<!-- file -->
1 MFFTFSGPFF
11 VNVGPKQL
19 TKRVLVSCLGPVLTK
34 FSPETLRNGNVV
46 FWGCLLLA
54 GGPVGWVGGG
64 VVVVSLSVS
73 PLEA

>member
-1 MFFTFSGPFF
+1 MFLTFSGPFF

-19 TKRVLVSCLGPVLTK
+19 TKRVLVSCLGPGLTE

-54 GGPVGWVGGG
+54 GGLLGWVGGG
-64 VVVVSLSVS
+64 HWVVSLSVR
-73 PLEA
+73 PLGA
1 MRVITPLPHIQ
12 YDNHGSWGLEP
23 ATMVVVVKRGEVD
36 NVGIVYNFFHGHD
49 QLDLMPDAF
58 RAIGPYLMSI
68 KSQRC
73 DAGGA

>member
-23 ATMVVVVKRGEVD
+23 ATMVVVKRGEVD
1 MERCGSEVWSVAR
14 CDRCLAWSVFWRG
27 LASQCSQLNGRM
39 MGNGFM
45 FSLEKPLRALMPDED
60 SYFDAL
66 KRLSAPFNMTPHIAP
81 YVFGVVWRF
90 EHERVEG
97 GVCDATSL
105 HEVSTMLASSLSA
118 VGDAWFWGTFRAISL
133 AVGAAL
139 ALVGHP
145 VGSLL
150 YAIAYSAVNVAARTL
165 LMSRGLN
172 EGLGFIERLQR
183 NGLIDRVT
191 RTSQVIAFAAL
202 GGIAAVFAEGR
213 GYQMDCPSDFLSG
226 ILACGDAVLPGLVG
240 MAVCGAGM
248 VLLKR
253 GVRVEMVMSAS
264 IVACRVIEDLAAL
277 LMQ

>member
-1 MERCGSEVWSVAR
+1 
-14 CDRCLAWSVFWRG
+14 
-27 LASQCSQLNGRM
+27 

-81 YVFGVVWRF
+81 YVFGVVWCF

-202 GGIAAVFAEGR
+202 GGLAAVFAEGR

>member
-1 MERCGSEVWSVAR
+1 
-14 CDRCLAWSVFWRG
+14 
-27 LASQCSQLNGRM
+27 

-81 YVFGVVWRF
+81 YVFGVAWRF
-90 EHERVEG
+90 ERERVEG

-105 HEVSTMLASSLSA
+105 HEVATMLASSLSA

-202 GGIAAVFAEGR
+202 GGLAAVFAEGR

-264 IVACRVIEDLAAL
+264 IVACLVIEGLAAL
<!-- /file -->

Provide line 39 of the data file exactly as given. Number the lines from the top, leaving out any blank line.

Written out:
90 EHERVEG